There was a process for appeal, and I had been encouraging him to use that process to try and overturn the denial of funding.  

 As a member of the public I have a First Amendment right to talk to just about anyone, (including state employees like the ICOC, who enjoy the equally valid right to ignore me) and I had spoken with about half of the 29-member board who would be making the final decision. (I emailed first, asking if we could talk. Those who did not object strongly enough got a phone call.) Most of them said the same thing, that it was an uphill battle, (like everything else in this business) but they would listen at the meeting with an open mind. That was all anybody could ask.

 Could the potentially game-changing new information be included?

 I believe the National Institutes of Health (NIH) has ways that late-breaking news can be added to proposals, and we should consider incorporating those procedures into our own bylaws. But in the meantime we had the “extraordinary appeals” process, and if the scientist was willing–

 “I decided not to go forward with the appeals process”, said Hans Keirstead.

 Internally I said something unprintable. I had invested maybe seventy hours in the struggle to understand and defend this one project, and was loaded for bear.  But–

 “I understand their decision,” he said, “If I had been a reviewer, and only got what I was able to give them in April, I would probably have done the same thing…”

 And so, on a technicality of timing, a grant would not be given: what might have been a hugely important embryonic stem cell project would not be funded by us.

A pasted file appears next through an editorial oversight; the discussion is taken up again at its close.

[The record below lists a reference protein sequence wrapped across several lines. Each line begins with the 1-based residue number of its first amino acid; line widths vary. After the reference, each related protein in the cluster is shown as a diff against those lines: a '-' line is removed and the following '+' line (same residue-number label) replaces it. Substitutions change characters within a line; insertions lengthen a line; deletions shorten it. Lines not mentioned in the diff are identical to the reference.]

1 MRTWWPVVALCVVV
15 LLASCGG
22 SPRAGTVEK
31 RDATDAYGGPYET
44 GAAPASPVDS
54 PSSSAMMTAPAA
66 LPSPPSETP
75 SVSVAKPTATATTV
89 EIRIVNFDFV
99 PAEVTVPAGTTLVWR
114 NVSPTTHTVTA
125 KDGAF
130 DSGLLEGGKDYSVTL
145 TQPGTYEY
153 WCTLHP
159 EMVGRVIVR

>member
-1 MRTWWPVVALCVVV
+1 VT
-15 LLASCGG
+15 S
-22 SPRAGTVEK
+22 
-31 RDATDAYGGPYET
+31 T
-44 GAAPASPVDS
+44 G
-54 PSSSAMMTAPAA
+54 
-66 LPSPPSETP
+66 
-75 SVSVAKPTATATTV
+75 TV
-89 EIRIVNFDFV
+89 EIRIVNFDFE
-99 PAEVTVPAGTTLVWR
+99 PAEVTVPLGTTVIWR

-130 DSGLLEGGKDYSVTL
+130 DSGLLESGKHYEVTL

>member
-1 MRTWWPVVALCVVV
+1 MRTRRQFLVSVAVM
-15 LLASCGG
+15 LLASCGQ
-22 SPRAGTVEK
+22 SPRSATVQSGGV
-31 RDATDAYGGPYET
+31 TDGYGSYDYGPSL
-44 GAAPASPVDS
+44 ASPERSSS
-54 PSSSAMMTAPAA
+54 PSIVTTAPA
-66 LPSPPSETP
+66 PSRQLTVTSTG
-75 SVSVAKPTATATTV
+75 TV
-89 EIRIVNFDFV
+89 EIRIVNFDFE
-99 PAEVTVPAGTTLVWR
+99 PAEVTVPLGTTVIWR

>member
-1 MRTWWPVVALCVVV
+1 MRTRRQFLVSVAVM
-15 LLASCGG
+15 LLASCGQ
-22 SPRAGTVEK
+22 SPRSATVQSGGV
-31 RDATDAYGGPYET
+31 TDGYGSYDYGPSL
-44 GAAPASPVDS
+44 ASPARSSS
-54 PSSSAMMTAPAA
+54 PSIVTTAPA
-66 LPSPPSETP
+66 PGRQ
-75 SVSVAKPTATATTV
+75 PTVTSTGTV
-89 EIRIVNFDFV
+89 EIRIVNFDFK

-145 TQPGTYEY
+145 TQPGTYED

Well. Adjusting to the new reality, the fight that would not happen, I pulled back out onto the empty stretches of Highway I-5, just past Bakersfield, before the L.A. grapevine. Since gas prices skyrocketed, there are far fewer vehicles driving: I was almost alone on the road.

 In the distance was a blur across the road. I paid it no mind, thinking it some object that would soon be gone, went back to my day-dreaming,now my mind was free to wander.

 The ground in that area is desolate, barren. A huge road-side sign blamed it on the government—“this dustbowl brought you by Congress”—apparently the same people who put up the sign, “where water flows, food grows” beside the canal.

 Translation: Southern California wants more of Northern California’s water.

 I thought about the movie, CHINATOWN, based on a true story, the multi-gazillion dollar consequences of a water rights decision, made by a government board…. (You can read about it in “Rivers in the Desert: William Mulholland and the Invention of Los Angeles”, by Margaret Leslie Davis.)

 The real culprit was also at the side of the road—cotton…. raw material for underwear, cotton is a robber of water, thieving moisture more greedily from the soil than any other crop.

 The blur in the distance grew, into something huge and dark across the freeway.

 A vast wall of dirt, suspended in the air.

 Bizarre and ugly tendrils reached out from it, coiling and extending, like a special effects monster, creature of darkness, snatched from the ground…

 There was no way around, no time to think, just step on the brakes as hard as I could without losing control, reducing speed from 70 to 30, entering the wall…

 Whooooshshshsh…. Darkness. I could only hope the road went straight ahead, because I could see nothing…